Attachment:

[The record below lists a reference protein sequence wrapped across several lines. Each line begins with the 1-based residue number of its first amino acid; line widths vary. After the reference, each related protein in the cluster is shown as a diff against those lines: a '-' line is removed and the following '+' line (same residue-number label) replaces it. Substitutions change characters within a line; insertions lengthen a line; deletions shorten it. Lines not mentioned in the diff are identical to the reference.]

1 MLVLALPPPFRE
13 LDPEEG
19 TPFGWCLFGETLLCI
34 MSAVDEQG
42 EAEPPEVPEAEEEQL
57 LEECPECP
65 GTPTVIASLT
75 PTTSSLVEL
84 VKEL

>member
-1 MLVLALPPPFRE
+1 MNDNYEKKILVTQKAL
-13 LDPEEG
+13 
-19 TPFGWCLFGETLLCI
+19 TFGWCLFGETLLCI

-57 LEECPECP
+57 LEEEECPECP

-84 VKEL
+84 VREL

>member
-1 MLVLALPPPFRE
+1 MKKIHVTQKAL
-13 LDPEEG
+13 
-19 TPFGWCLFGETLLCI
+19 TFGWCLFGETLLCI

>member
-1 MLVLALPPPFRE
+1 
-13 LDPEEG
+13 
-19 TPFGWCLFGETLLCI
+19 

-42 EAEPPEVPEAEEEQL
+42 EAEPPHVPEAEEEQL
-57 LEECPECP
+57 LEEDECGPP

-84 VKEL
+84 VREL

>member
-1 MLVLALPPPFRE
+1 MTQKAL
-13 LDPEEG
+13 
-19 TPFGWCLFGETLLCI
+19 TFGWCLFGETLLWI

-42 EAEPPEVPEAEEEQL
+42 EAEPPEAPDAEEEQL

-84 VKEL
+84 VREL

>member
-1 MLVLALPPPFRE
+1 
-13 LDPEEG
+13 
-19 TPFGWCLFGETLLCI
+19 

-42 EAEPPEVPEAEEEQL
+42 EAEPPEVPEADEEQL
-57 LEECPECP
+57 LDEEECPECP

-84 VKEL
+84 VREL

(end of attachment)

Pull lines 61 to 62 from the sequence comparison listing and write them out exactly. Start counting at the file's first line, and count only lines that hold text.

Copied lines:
+42 EAEPPEVPEADEEQL
-57 LEECPECP